Jul 9th, 2012, 11:25 PM
In December this year someone T-boned my dad in his MCS. It needed, amongst other things, a new passenger door. Since he's had it back, it's never been right, and has in fact been back to the bodyshop three times since. The door has not been parallel with the sill since he got it back, there were problems closing the door, and then there was an almighty whistling sound. Thankfully the sound has now been eliminated.
The bodyshop seem unable to address the issue, and my concern is that since they are obviously Jack of all trades, they may not know all the various intricacies of a particular model. For example, on my TT the correct way to fit a door is to hang the door and then fit the window to fill the gap that's left.
So, on that basis, what is the correct way to fit a replacement door to an R53 MCS? Could anyone assist please? It's not so that we can fit it ourselves, but so that we can tell the bodyshop how they should be doing it so that it fits (and works!) correctly.
Thanks for any assistance. :cool:
Jul 27th, 2012, 10:45 PM
Have you got this sorted yet? I replaced my drivers door last weekend. Quite an easy job actually. If the door panel isn't true with the sill then I'd get it checked for a bent chasis/subframe.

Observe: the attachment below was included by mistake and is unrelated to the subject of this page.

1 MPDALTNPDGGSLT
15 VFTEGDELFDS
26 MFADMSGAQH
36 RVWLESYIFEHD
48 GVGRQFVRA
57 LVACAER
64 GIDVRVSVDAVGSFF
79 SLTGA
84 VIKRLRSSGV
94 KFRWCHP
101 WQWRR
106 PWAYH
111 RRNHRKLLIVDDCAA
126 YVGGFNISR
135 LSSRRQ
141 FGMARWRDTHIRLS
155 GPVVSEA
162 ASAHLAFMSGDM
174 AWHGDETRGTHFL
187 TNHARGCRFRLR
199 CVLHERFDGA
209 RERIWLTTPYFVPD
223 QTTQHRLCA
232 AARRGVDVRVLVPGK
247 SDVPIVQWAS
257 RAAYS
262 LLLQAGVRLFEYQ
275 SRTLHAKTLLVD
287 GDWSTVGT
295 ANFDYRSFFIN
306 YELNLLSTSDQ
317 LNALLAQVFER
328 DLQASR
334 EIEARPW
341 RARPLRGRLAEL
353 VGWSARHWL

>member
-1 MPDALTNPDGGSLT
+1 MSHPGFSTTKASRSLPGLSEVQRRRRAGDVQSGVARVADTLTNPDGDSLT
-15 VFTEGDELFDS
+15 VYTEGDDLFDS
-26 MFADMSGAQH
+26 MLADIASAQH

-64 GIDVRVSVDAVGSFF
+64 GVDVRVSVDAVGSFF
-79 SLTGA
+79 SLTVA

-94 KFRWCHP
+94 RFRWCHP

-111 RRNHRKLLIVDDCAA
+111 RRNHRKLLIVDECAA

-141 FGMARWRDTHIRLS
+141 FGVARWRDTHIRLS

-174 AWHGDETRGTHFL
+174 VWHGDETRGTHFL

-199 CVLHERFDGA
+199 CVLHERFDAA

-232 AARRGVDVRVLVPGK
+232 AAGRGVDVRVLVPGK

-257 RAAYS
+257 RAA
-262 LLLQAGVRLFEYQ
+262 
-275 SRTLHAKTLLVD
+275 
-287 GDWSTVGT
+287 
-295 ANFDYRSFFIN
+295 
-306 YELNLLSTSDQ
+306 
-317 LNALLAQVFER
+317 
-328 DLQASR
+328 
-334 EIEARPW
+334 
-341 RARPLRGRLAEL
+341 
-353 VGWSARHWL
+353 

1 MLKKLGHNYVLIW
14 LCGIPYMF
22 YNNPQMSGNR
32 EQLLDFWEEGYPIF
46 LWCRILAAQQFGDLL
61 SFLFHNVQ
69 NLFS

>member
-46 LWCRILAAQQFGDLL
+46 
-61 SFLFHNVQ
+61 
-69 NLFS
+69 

To fit the door it's door first (straight if possible!) then window glass. Window up then close to one click - you should be able to hold a piece of paper between the glass and top rubber seal. If not you need to loosen the bolts under the bottom of the door to adjust the angle of the glass in or out. You should be able to pull the paper out otherwise it's too tight.
Next the height needs to be adjusted by unscrewing the big cogs that hold the glass to the actuator. The glass should overlap the rubber strip by at least;
When it's set just tighten the cogs with an Allen key and it should be done.
To reset the body control computer bit you need to close the door, put the window up and hold the window switch up for 5 seconds to tell it where to stop.
Good luck getting this sorted - I hate it when 'the professionals' get it wrong.
Jul 27th, 2012, 10:49 PM
I should also add that I've since had central locking problems but I think disconnecting the battery for 10 minutes should sort that. Just in case you need it.
Jul 28th, 2012, 09:04 AM
You can shim or adjust the door hinges to get the door gaps correct and even in the aperture, in/out, up/down and back/forth.
The door should be adjusted for correct fit with all its hardware fitted, ie glass, trim all on, as to do it with just the door shell when fitted out it will be weighed down and this affects correct alignment.
The body lip the door seal fixes to needs to be true to the door, vertical and straight and follow the door without any distorted areas so that when the seal is fitted it contacts the door evenly.
If the doors been damaged in a accident and a new door is fitted, check if the old hinges have been reused and they are not distorted too?
If the door has been damaged and they only fitted a new skin to the original door, then to get this done right is a skilled job and you can normally always tell as the job is difficult to repair as good as the factory finish.
Once youve got the door fitted correctly then you need to go about adjusting the door glass.